As I cradled my 1-year-old last night, I caught a whiff of Marco Rubio’s cologne in her hair. He held her yesterday afternoon after his Cedar Rapids, Iowa, rally, lifting her in the kind of staged political embrace that somehow involved nuzzling her cheek. The photographer from the local daily newspaper managed to capture the exchange moments before Jane burst into tears.

I suppose you could say I’m the political equivalent of a dance mom, one who will drag my well-coiffed daughters around to chase the next twinkling opportunity – only our trophy is a brush with the next president of the United States.

Hillary Clinton gushed over the valentine my 2-year-old had made her, raising her eyebrows and dropping her jaw with convincing enthusiasm. (I was rather proud of the “Be My President” verbiage, which quickly made its way onto the HillaryforIA Twitter account.) Carly Fiorina paused in the midst of answering a question in Manchester to comment on my daughter’s fox shoes. “I’m a shoe girl too,” she said. “You’ve got it going on.”

Jeb Bush greeted my disinterested daughters with the patience that has been a hallmark of his sputtering campaign. And Donald Trump ditched us on the windblown outskirts of an airport hangar without the guts to look us in the eye or wave goodbye. He slipped into the far side of a black SUV parked between his Boeing 757 and the crowd. Through the tinted windows, I could see him turn his face away from us to gaze at the jet he had made a centerpiece of his meandering speech. It felt as if he were avoiding eye contact, and even the couple behind me bickering about whether or not Ted Cruz is eligible for the presidency stared in glum silence as he rode away.

The access Iowans enjoy to their future president and his or her primary contestants never ceases to amaze me. So, too, am I surprised by how few take full advantage of the up-close availability. We’re not just talking a five-second photo-op but, if you’re willing to hug the rope line and wait it out, an actual conversation. Even fewer bring young children. My husband and I were sometimes the only ones with toddlers at these pre-caucus weekend rallies, which boosted our already-good chances of meeting the candidates. One campaign staffer handed us a political sign and asked us for a family photo as Carly Fiorina lifted my 2-year-old onto her lap.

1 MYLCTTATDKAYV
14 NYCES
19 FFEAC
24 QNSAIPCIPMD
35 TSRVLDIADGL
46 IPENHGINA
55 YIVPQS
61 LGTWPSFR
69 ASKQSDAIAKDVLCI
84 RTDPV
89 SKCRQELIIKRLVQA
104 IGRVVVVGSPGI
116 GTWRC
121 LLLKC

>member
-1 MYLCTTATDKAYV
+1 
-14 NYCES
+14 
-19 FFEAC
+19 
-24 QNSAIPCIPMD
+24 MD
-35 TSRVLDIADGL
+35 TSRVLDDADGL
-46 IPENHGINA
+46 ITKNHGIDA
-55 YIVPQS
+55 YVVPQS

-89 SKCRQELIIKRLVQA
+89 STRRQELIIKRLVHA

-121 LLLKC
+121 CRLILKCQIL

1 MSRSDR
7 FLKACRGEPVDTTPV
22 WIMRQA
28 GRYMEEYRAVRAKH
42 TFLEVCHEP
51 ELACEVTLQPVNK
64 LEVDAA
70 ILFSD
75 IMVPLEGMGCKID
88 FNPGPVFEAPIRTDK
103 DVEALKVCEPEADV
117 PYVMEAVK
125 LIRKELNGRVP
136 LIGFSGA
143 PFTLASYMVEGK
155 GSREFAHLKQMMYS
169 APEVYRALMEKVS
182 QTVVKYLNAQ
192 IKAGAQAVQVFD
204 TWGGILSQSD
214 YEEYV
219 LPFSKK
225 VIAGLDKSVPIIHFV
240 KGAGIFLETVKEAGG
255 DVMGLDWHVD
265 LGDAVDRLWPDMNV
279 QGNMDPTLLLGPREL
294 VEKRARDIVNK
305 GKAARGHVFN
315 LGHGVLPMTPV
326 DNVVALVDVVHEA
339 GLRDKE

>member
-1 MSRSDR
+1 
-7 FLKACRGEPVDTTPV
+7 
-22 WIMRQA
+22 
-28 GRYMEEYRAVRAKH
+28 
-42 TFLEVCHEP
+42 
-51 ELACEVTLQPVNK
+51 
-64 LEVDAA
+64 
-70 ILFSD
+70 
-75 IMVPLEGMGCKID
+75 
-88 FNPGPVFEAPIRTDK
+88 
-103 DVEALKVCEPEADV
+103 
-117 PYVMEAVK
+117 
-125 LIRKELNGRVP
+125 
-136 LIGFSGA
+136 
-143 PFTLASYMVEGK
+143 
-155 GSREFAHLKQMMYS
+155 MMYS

Hey, every presidential candidate needs a baby, and I have no problem being the mom who supplies one.

My husband, a native Iowan, shares my interest in presidential politics, so we decided to throw out the nap schedule and maximize our visit to his family farm.

A secret-service guy from Hillary Clinton’s Friday speech in Dubuque smiled knowingly as we walked through the scanner at Donald Trump’s Saturday speech in Dubuque. “I see what you’re doing,” he said.

By the time we were driving to our fourth event of the weekend, our 2-year-old cried out, “I never want to go to a rally again!”

But we aren’t using the girls for our benefit, as one Twitter user suggested. We’re doing this for them. From the long waits to the tight crowds, taking toddlers to presidential rallies proved the most exhausting thing we have done as parents. But we think they’ll appreciate the photos one day, especially if Hillary Clinton becomes our first female president. We want to demonstrate what it looks like to be a participant in national politics, not just an arm-chair commentator.

I didn’t hear a single speech in its entirety, just as I haven’t taken in an unabridged homily since becoming a mom. But standing in the back of the room, you get a different vantage point that can round out your perspective.

We may look disingenuous, hitting up back-to-back rallies, leapfrogging from Hillary Clinton to Donald Trump. (I never spotted another repeat rally-goer.) But I think it’s prudent – and utterly democratic – to shop around. And yes, I like the pictures.

Christina Capecchi is a freelance writer from Inver Grove Heights, Minn.

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